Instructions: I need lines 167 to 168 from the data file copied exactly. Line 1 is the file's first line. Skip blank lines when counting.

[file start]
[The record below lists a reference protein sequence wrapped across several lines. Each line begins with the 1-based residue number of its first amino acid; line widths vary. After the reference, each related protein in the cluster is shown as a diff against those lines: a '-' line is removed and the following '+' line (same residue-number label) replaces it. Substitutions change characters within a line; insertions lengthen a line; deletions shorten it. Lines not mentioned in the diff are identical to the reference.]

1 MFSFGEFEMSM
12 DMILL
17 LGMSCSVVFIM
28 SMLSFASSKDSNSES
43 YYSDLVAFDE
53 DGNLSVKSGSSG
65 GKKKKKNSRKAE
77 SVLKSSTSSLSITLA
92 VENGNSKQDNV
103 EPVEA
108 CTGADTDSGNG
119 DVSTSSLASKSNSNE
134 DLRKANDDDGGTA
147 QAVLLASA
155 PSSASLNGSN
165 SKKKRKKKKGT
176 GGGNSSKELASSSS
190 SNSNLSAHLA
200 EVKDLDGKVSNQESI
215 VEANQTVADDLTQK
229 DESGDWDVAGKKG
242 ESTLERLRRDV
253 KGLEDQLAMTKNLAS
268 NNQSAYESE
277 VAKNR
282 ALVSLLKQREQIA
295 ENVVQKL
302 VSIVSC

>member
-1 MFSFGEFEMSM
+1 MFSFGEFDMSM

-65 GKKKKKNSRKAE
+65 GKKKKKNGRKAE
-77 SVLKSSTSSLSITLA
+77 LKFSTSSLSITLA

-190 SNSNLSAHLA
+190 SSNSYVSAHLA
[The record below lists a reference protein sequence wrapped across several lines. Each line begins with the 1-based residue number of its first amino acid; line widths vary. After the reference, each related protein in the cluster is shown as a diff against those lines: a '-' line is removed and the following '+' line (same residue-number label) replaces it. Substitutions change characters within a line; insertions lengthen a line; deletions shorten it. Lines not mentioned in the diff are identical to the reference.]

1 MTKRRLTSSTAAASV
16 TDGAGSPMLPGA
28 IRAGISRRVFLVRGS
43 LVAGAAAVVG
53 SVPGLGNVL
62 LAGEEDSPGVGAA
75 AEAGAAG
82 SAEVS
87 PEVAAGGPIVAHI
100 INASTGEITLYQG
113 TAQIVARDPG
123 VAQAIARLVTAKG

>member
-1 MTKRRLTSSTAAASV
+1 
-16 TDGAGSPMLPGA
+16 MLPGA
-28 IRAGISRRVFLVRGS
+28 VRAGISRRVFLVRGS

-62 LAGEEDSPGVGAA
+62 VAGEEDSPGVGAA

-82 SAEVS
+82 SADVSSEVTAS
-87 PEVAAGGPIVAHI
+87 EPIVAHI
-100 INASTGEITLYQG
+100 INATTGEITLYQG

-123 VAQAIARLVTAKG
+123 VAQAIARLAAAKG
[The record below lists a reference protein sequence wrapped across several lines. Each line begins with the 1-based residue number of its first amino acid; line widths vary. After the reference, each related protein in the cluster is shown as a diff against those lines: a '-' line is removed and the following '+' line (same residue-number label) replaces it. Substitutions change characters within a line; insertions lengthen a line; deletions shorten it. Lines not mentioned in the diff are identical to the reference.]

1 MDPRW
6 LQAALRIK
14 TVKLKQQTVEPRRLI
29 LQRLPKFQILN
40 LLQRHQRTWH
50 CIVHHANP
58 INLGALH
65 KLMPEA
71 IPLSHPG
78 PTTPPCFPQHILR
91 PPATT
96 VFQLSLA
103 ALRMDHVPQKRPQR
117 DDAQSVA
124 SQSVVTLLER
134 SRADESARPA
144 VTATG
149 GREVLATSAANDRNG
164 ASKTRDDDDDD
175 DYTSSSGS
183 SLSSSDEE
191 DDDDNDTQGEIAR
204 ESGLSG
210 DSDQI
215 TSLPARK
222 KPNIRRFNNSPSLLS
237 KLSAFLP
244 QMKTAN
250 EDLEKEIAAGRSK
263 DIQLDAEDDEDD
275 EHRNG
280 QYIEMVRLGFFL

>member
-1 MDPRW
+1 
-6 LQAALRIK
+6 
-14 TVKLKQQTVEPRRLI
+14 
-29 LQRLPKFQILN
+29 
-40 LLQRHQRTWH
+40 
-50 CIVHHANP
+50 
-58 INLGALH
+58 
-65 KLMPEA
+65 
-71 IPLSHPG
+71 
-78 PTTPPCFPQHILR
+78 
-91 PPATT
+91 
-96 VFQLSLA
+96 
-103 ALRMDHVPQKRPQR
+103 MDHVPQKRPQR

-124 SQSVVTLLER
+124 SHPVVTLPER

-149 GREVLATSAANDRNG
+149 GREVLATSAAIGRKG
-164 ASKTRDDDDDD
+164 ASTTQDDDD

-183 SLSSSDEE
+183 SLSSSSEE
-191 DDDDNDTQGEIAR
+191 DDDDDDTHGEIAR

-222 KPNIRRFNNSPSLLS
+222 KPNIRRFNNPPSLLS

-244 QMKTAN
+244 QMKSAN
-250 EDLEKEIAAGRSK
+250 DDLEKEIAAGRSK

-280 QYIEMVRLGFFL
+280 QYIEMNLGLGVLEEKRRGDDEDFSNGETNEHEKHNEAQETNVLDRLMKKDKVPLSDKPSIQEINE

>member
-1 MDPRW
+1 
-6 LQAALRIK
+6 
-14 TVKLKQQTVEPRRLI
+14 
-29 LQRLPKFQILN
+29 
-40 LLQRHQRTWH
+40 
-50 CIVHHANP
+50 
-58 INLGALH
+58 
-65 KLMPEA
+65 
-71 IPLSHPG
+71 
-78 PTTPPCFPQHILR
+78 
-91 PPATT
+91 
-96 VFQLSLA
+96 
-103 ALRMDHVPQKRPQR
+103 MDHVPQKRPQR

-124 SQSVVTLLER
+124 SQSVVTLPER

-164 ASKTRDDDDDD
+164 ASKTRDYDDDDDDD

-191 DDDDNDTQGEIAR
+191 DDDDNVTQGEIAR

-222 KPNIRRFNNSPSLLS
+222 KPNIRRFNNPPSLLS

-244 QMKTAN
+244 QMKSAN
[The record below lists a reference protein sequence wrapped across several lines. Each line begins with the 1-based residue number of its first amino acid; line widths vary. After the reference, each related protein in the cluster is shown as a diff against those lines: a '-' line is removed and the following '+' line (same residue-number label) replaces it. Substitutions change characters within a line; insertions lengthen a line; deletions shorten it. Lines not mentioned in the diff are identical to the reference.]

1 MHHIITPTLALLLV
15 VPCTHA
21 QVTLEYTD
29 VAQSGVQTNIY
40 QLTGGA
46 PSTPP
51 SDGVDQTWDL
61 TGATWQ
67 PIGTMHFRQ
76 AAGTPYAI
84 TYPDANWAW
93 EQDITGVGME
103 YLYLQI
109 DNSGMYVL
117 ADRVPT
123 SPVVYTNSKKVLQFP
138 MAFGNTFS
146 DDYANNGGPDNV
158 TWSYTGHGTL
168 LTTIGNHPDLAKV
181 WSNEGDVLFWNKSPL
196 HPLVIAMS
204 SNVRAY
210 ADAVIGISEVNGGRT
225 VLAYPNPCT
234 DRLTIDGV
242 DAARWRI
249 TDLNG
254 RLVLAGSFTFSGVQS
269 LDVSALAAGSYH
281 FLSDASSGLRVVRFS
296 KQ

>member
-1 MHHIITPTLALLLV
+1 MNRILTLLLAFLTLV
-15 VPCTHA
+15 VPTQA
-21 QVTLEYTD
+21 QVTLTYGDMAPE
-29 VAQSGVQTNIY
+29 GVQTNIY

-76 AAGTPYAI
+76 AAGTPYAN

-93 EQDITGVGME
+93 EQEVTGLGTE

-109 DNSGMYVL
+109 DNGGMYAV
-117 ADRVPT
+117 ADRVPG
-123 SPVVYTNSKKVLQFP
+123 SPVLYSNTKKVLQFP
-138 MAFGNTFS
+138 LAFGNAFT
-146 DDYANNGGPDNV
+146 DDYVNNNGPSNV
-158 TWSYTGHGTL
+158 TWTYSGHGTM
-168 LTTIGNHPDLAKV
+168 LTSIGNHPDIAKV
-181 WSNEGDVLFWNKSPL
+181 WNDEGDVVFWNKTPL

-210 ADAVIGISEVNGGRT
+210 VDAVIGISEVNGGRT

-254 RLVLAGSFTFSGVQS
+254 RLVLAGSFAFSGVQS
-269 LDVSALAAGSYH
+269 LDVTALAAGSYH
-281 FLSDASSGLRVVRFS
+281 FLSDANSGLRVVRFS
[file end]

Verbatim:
+78 
-91 PPATT